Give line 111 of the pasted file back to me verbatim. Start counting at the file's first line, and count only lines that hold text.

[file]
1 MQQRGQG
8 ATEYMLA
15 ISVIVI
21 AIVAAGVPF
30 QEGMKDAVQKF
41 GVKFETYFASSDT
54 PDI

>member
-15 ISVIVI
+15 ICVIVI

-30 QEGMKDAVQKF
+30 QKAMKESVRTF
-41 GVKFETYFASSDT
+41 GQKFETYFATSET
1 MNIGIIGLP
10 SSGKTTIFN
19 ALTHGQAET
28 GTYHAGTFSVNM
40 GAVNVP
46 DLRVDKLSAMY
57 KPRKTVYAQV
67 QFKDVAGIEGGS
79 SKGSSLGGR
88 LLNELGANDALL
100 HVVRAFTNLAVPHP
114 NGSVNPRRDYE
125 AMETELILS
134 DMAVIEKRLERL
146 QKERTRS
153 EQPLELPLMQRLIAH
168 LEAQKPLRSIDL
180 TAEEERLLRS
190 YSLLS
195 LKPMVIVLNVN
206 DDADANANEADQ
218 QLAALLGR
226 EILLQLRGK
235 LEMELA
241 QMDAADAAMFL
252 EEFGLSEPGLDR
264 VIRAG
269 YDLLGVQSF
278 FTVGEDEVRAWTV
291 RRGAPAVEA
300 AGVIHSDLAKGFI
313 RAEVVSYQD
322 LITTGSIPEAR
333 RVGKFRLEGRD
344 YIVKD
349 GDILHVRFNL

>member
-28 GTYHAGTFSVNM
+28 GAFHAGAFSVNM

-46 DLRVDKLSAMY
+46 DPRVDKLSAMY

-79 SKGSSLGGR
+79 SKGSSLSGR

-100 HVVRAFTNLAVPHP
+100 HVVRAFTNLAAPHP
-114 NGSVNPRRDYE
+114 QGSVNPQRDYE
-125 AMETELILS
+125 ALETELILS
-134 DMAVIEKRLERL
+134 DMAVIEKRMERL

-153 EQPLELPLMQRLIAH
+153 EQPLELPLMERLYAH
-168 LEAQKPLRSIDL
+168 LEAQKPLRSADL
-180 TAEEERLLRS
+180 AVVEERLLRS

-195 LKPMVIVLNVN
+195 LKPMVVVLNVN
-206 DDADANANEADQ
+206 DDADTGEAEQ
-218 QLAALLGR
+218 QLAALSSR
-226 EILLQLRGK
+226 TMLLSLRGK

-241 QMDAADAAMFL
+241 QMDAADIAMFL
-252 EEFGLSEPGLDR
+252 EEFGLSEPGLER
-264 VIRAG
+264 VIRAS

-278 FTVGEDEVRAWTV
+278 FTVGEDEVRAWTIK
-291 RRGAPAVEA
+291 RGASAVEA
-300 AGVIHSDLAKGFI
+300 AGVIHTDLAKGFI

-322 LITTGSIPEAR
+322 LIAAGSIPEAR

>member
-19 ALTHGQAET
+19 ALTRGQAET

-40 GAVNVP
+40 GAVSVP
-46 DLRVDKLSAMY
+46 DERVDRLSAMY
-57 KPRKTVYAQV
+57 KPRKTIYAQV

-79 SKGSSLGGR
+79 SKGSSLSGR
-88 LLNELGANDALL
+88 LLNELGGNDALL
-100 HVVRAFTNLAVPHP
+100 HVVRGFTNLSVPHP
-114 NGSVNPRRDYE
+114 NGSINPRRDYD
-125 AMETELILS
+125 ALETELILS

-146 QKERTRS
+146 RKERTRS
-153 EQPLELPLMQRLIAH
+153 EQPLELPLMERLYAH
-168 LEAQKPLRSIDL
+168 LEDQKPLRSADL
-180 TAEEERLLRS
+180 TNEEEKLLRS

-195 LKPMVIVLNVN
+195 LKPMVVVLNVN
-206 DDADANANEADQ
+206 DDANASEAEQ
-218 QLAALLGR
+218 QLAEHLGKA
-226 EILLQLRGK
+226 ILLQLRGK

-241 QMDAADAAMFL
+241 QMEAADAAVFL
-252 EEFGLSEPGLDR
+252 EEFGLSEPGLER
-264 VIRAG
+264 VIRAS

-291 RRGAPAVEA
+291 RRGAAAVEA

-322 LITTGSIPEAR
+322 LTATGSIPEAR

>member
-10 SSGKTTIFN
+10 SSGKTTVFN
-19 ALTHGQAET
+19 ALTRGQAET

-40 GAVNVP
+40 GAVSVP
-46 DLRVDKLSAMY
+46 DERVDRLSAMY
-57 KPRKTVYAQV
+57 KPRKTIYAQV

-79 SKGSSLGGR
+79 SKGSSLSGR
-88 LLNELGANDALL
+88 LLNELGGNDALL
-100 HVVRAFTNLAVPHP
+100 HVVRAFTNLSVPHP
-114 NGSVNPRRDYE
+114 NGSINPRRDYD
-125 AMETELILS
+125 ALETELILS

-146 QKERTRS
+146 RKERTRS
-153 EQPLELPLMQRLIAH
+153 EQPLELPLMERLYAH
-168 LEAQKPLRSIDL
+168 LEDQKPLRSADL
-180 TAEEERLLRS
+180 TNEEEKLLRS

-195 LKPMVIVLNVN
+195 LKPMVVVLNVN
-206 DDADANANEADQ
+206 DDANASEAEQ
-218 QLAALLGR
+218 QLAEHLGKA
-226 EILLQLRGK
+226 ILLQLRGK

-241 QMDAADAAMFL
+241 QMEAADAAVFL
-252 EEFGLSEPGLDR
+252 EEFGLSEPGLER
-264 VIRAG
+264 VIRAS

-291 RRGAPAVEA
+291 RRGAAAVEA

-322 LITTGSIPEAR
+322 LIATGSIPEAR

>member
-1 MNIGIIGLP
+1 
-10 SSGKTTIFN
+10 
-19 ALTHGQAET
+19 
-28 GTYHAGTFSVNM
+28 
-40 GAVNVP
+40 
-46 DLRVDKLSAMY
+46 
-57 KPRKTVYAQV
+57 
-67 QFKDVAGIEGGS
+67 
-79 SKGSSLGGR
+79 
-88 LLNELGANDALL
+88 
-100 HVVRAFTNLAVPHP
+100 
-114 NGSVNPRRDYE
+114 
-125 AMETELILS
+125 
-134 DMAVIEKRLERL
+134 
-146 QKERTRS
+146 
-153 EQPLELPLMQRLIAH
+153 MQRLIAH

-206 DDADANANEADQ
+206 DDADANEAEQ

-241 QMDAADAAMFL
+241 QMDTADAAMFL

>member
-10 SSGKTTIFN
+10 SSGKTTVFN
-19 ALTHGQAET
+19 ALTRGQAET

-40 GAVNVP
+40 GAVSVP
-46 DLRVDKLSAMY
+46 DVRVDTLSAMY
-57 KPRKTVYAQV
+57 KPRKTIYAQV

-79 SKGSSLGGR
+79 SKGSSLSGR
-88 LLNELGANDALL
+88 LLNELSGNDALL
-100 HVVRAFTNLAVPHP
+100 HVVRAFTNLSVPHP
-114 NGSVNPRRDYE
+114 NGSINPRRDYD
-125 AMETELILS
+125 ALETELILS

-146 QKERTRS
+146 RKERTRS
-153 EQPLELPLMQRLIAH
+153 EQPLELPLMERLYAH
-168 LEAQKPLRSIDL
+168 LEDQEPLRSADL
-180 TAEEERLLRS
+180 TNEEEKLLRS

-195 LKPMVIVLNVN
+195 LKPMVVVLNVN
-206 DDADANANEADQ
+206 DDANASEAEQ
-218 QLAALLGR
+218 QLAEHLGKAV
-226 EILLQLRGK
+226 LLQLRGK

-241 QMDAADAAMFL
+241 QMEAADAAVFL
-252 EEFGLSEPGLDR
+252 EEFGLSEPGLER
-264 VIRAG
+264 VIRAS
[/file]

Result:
-125 AMETELILS